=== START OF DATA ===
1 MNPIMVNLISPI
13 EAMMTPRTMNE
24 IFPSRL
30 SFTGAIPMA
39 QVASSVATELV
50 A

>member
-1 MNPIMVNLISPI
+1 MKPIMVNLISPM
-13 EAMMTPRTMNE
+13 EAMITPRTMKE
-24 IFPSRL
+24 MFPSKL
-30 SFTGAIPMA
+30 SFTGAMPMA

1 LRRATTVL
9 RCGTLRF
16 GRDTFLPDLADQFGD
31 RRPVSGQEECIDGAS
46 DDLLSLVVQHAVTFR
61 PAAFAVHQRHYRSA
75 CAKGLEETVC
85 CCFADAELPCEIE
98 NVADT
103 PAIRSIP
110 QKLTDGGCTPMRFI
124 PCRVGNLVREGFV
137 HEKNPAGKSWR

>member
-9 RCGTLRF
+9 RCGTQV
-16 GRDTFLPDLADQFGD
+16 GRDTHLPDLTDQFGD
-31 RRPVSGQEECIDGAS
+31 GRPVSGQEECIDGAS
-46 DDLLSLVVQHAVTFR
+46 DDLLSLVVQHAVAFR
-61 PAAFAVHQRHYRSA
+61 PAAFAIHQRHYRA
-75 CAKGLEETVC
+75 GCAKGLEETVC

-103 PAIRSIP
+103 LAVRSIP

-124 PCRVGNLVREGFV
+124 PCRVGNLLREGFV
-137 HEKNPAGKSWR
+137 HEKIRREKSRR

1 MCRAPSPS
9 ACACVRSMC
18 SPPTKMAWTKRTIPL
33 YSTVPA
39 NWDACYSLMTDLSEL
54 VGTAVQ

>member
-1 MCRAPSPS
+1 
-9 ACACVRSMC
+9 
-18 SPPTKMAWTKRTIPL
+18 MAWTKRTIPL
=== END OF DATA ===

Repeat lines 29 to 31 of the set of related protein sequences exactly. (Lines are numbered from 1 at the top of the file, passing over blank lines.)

>member
-9 RCGTLRF
+9 RCGTQV